My confession was that I was stupid enough to lump the servicemen and women of the armed forces in with their leadership, in my head and in my heart. I generally despised what I believed was the mindless mentality of the armed forces, and their involvement in what I believed was a stupid war.

That was wrong. Period.

Now my other confession is this: I don't think any more of the war in Iraq than I did of Vietnam. But my amends is that I'm not about to debate that, today. Because Veteran's Day, and Remembrance Day, is not about national policy, or politics, or posturing or photo ops or sound bites.

It's about the men and the women of the armed forces. Committed, brave, talented men and women who believe enough in what they are doing to live, and breathe, and fight...and suffer, and the service of their country.

It is to remember the sacrifice of soldiers who served, and fought, and lost limbs, and died in the service of their country. And to remember, support and encourage all the families and friends, who struggle with their loved ones' woundings or who mourn their deaths. That's who we remember, and that's who we honor, on this day.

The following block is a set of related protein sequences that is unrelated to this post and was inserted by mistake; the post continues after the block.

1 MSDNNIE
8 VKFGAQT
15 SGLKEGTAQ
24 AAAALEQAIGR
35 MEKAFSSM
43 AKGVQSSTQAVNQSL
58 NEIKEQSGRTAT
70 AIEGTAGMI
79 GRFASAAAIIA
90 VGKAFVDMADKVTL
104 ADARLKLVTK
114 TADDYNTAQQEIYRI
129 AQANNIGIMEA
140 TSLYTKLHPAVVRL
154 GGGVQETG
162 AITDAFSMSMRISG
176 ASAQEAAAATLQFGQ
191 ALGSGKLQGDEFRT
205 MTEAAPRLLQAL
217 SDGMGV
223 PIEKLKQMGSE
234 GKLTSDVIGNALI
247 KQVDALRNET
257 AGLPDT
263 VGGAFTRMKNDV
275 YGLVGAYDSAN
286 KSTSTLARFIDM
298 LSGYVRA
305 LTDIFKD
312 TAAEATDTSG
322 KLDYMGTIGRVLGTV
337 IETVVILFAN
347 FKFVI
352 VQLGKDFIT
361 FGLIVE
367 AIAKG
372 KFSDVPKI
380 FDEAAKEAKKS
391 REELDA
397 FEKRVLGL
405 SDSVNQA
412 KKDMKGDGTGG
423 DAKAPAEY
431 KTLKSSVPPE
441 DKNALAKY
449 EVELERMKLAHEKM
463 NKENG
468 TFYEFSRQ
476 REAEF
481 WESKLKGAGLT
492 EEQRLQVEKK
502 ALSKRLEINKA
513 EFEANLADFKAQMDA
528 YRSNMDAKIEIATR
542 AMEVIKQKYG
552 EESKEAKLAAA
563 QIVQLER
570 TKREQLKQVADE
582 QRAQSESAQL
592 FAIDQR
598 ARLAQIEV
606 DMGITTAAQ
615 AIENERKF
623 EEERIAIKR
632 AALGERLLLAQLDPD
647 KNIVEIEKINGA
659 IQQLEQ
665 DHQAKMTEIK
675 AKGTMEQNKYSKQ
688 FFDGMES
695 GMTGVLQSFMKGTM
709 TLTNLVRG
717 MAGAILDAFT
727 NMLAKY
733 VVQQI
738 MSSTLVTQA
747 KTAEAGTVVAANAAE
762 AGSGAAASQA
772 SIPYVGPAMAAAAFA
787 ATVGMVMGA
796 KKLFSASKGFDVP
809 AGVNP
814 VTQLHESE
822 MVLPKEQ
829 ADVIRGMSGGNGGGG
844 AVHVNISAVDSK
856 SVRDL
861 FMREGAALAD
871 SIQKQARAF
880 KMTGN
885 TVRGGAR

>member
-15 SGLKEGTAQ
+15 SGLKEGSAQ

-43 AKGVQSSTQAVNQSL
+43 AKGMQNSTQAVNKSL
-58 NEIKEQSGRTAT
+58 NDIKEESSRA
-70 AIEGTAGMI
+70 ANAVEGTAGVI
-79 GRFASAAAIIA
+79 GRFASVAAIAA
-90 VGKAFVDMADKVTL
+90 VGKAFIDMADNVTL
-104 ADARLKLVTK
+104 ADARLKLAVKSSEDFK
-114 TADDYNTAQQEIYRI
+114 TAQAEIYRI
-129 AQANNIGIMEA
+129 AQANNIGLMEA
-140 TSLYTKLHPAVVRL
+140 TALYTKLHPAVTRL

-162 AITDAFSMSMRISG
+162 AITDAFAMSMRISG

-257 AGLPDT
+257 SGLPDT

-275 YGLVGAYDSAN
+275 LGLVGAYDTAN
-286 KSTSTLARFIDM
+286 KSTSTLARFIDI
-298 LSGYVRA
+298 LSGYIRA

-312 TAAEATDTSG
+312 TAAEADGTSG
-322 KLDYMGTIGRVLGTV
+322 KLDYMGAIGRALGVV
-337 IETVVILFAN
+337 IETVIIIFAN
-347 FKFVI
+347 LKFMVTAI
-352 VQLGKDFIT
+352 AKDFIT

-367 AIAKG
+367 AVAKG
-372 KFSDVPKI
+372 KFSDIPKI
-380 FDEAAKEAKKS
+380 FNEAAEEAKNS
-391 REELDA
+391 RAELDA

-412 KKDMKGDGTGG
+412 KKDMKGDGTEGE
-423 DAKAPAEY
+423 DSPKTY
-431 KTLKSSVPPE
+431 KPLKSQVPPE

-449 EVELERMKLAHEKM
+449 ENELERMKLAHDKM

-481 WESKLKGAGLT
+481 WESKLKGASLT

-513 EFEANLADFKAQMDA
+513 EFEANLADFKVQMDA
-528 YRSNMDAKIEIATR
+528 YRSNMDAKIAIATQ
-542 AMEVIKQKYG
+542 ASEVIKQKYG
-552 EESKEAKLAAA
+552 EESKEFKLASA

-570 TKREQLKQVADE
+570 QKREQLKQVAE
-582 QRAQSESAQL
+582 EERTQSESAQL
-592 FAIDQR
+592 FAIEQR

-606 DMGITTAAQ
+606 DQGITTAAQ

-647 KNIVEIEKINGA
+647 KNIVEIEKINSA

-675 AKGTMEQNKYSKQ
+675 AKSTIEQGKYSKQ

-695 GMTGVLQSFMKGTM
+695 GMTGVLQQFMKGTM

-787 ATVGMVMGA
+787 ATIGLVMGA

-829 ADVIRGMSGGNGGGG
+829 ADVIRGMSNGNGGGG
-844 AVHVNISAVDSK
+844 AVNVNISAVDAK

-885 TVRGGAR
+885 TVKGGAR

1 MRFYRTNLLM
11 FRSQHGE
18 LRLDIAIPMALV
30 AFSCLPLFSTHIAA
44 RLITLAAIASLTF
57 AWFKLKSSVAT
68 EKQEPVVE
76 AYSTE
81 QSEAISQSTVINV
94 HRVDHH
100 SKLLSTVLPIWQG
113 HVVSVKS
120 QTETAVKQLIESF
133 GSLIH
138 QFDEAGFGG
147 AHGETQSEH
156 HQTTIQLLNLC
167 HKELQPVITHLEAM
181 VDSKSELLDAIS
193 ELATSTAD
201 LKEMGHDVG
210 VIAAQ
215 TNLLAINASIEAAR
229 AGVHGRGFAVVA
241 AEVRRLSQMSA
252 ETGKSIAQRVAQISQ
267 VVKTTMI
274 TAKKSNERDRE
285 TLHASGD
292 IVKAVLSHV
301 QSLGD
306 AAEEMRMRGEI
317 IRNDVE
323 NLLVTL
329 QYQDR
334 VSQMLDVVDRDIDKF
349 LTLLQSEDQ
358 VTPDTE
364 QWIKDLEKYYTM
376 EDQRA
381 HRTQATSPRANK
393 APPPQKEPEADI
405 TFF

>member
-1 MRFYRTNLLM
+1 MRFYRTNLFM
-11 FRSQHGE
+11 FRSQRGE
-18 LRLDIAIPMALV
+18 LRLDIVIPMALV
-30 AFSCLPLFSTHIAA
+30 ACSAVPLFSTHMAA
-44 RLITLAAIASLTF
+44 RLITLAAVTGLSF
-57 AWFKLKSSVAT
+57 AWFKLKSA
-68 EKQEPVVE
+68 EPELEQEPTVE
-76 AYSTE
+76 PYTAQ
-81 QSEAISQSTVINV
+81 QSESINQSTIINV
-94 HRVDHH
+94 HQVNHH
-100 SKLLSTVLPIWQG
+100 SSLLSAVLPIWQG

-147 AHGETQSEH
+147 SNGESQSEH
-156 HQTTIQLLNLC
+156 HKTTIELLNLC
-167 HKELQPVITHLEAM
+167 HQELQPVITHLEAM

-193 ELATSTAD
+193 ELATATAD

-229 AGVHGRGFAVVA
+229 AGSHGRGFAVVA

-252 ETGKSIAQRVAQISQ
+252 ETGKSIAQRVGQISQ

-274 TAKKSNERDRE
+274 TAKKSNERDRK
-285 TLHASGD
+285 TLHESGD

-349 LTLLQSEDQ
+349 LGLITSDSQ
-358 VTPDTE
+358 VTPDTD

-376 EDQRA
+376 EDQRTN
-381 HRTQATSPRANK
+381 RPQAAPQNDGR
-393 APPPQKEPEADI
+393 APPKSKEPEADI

It is a tradition in Canada and Australia to remember veterans who have served with two minutes of silence at the 11th hour of the 11th day of the 11th month (originally, when the World War I armistice was signed). I like that idea a lot. I think it's a tradition that is overdue in the US as well. And that brings me to Terry Kelly and "A Pittance of Time."

A year ago, I heard Kelly's story:
On November 11, 1999 Terry Kelly was in a Shoppers Drug Mart store in Dartmouth, Nova Scotia. At 10:55 AM an announcement came over the store's PA asking customers who would still be on the premises at 11:00 AM to give two minutes of silence in respect to the veterans who have sacrificed so much for us.

Terry was impressed with the store's leadership role in adopting the Canadian Legion's "two minutes of silence" initiative. He felt that the store's contribution of educating the public to the importance of remembering was commendable.

When eleven o'clock arrived on that day, an announcement was again made asking for the "two minutes of silence" to commence. All customers, with the exception of a man who was accompanied by his young child, showed their respect.

Terry's anger towards the father for trying to engage the store's clerk in conversation and for setting a bad example for his child was channeled into a beautiful piece of work called, "A Pittance of Time." Terry later recorded "A Pittance of Time" and included it on his full-length music CD, "The Power of the Dream."